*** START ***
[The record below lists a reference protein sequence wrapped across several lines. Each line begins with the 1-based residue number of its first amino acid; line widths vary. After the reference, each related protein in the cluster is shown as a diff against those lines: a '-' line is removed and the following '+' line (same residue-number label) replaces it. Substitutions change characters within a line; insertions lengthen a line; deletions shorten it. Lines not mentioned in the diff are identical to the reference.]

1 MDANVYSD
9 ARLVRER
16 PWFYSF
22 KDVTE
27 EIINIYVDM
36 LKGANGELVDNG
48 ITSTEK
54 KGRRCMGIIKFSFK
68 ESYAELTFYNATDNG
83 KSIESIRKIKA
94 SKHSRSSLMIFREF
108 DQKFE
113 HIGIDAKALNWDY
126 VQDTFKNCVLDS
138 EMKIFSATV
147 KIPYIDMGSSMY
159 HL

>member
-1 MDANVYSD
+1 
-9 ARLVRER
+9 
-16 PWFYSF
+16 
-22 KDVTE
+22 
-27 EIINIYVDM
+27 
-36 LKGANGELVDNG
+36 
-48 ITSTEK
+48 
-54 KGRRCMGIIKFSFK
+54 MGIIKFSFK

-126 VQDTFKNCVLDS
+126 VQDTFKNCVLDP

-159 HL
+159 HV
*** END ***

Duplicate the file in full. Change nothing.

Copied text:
[The record below lists a reference protein sequence wrapped across several lines. Each line begins with the 1-based residue number of its first amino acid; line widths vary. After the reference, each related protein in the cluster is shown as a diff against those lines: a '-' line is removed and the following '+' line (same residue-number label) replaces it. Substitutions change characters within a line; insertions lengthen a line; deletions shorten it. Lines not mentioned in the diff are identical to the reference.]

1 MDANVYSD
9 ARLVRER
16 PWFYSF
22 KDVTE
27 EIINIYVDM
36 LKGANGELVDNG
48 ITSTEK
54 KGRRCMGIIKFSFK
68 ESYAELTFYNATDNG
83 KSIESIRKIKA
94 SKHSRSSLMIFREF
108 DQKFE
113 HIGIDAKALNWDY
126 VQDTFKNCVLDS
138 EMKIFSATV
147 KIPYIDMGSSMY
159 HL

>member
-1 MDANVYSD
+1 
-9 ARLVRER
+9 
-16 PWFYSF
+16 
-22 KDVTE
+22 
-27 EIINIYVDM
+27 
-36 LKGANGELVDNG
+36 
-48 ITSTEK
+48 
-54 KGRRCMGIIKFSFK
+54 MGIIKFSFK

-126 VQDTFKNCVLDS
+126 VQDTFKNCVLDP

-159 HL
+159 HV